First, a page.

Bibliography – gooferious

  1. Facts & Statistics. (n.d.). Retrieved November 17, 2020, from

Background: In this article published by the Anxiety and Depression Association of America, many mental illness disorders such as anxiety, depression, phobias and more are described and some are provided with statistics. Anxiety for example effects 40 million people in the US alone. Depression sometimes coincides with anxiety but depression only effects about 17 million people in the US.

How I Used It: With the statistics provided regarding anxiety and depression, this information will be used to contribute as an example that will help back up the thesis statement that: forcing young adults into therapy rather than the voluntary choice will increase the likelihood of them becoming outstanding members of society.

2. Oort, F., Greaves‐Lord, K., Verhulst, F., Ormel, J., & Huizink, A. (2009, April 14). The developmental course of anxiety symptoms during adolescence: The TRAILS study. Retrieved November 17, 2020, from

Background: This article goes into depth about the stages of adolescence and how the anxiety levels during these stages go up and down. As described in the article, low levels of anxiety start off once school-children become teenagers. As time goes on and teenagers start to grow up and experience new things, the levels of anxiety start to rise; depending on the person determines if these levels of anxiety are vast or minimal. Anxiety in general seems to have a greater effect on women more than men.

How I Used It: With the information gathered from the article, key points were addressed regarding how the well-being of teens is effected by mental disorders. The key points will also be used to help back up the idea that sometimes teens don’t understand what they are going through and need guidance.

3. Beljouw, I. V., & Verhaak, P. (2010, January 01). Characteristics and one-year outcome of untreated anxiety and depression. Retrieved November 17, 2020, from!/content/playContent/1-s2.0-S0924933810702212?returnurl=null&referrer=null

Background: According to the words of Beljouw and Verhaak, a study that was conducted by the Netherlands Study of Anxiety and Depression (NESDA) came to the conclusion after diagnosing 743 patients with either anxiety or depression that almost half of them expressed a need for care regarding these mental disorders that could not be met. The remaining half of patients, which was split into a fourth each; concluded that they either did not perceive a mental disorder or did not perceive a need for care regarding their mental disorder.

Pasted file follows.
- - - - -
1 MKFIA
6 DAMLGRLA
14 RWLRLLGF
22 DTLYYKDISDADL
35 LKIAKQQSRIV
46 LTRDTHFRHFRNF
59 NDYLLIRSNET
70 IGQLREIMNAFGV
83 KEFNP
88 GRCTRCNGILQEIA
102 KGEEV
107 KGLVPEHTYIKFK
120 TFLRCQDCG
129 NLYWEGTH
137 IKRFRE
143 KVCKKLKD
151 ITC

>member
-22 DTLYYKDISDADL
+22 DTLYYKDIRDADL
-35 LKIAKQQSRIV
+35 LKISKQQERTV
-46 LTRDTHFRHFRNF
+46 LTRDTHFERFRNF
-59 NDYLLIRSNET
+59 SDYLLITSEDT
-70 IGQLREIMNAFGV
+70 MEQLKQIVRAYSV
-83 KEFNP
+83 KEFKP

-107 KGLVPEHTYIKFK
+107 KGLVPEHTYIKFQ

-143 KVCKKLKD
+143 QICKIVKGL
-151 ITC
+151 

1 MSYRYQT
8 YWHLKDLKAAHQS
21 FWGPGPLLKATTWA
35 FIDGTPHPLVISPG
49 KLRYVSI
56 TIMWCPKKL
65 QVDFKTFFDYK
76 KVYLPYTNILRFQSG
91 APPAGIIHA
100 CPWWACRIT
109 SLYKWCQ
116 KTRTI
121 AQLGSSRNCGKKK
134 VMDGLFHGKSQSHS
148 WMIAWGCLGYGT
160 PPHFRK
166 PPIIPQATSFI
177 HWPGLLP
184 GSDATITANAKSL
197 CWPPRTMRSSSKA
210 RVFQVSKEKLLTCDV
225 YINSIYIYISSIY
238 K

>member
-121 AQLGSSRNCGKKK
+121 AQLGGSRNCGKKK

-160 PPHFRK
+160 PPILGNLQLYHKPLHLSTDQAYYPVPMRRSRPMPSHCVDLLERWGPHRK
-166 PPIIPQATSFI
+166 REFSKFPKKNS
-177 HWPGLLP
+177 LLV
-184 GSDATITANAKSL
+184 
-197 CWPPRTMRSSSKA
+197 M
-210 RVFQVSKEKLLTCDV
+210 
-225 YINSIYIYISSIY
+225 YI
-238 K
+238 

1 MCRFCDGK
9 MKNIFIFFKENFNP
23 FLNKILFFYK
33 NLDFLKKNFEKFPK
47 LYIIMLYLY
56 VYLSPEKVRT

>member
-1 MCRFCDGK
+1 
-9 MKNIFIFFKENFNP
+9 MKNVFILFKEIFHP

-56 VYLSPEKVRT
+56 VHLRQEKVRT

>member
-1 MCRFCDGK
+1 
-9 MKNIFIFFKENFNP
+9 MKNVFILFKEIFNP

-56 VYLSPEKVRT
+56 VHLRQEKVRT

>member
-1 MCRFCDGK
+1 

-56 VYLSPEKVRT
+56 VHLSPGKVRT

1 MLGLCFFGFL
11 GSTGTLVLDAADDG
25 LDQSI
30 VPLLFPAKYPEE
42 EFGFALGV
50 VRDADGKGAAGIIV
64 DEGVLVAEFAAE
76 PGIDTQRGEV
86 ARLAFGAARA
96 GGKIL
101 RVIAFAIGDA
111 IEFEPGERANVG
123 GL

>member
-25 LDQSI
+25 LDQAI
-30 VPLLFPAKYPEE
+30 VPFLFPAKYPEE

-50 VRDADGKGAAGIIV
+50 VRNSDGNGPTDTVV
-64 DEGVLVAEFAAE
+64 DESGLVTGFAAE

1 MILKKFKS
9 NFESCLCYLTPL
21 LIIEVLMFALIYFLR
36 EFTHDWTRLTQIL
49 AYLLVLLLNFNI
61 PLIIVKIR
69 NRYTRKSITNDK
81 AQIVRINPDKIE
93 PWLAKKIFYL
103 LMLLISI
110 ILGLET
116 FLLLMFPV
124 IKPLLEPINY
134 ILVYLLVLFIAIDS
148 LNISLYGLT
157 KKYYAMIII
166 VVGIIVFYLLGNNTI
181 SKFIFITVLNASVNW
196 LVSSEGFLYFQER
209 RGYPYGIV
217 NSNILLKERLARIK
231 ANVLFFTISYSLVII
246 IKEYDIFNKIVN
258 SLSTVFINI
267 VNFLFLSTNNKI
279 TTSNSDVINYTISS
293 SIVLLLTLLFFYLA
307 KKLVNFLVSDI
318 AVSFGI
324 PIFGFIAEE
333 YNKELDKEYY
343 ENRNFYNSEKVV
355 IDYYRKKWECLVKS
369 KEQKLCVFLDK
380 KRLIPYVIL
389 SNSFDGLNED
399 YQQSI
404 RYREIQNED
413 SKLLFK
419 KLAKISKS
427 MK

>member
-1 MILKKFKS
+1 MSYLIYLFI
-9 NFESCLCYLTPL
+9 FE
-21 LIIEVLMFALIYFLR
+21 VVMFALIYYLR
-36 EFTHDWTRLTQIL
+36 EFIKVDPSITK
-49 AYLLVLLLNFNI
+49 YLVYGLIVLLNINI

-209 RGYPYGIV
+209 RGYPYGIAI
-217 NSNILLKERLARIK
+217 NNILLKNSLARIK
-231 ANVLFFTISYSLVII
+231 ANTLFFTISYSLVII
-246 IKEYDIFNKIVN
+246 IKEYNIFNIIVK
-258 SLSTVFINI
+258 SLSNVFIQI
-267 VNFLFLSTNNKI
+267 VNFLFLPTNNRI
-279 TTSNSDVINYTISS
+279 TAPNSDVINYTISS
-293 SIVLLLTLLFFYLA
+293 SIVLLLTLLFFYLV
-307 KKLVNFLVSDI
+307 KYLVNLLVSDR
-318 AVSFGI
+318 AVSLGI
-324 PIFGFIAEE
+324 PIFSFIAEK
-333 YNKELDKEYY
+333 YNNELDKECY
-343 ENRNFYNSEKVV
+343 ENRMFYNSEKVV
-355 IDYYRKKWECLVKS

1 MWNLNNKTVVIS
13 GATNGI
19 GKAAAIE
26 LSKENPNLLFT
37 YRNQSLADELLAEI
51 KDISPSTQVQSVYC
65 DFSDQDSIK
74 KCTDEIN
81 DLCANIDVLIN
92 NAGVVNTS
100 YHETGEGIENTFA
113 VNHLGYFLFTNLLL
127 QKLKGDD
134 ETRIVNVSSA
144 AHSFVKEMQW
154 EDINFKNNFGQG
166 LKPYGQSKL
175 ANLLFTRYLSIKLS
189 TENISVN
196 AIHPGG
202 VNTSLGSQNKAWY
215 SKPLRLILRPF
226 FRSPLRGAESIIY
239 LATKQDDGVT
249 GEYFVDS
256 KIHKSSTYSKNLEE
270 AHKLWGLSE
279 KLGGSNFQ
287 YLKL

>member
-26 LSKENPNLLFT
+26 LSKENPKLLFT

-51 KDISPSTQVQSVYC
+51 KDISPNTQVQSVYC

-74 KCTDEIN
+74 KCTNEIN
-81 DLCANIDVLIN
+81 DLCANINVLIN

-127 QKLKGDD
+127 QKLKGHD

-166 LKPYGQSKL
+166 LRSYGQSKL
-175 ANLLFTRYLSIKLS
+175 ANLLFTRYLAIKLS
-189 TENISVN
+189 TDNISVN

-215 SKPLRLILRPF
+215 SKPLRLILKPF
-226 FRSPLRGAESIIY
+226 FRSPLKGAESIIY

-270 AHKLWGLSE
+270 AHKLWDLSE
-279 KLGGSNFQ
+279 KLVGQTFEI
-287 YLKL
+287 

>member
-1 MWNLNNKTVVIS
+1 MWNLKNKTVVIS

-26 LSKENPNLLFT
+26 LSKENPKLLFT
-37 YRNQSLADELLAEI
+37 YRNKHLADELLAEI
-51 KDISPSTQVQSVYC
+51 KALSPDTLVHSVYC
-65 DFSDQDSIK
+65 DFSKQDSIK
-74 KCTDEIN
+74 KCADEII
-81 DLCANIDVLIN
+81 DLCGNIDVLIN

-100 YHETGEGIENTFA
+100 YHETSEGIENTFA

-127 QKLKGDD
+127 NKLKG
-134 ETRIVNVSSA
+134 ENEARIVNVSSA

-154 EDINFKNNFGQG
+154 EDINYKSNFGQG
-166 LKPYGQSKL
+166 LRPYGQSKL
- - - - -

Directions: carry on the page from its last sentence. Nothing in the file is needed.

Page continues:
How I Used It: With the information provided, I used it to further my point that some people do not understand the severity of their mental disorder and need assistance to help rehabilitate themselves in a way that is best for society.

4. Fenton, M. C., Keyes, K. M., Martins, S. S., & Hasin, D. S. (2010, October 01). The Role of a Prescription in Anxiety Medication Use, Abuse, and Dependence. Retrieved November 17, 2020, from

Background: This article goes into depth about the dark side of prescription medication, more importantly how it can be used in unethical ways. Take for example, college students who are highly stressed when it comes to their classes. One would hope they can handle their stress in a healthy manner but the case turns out to be the opposite as they are more likely to associate themselves in buying illegal substances. Another thing to take away from the article is the idea that many people with these issues regarding using medication have not been given the right set of resources that be prove beneficial to their health.

How I Used It: According to the authors and their shared ideologies, I have concluded to use their information to help my argument that therapy is a much safer and more logical approach to trauma rather than medication. As stated in the article, many college students have access to un-prescribed meds yet not many have access to valuable resources such as therapy.

5. Schomerus, G., Stolzenburg, S., Freitag, S., Speerforck, S., Janowitz, D., Evans-Lacko, S., . . . Schmidt, S. (2019, June). Stigma as a barrier to recognizing personal mental illness and seeking help: A prospective study among untreated persons with mental illness. Retrieved November 17, 2020, from

Background: The authors bring up the word stigma to define and understand what it means to those who are apart of the mental health community. In this community consists of those who suffer from a mental disorder, are involved with someone with a mental disorder and those professionally trained to assist or guide those with a mental disorder. Stigma can be described as a barrier that brings upon shame/disgrace on a set group of people, in this case we are discussing those with a mental disorder. Stigma has played an impactful role in the lives of those who suffer from a mental disorder, these impacts are more often negative than positive.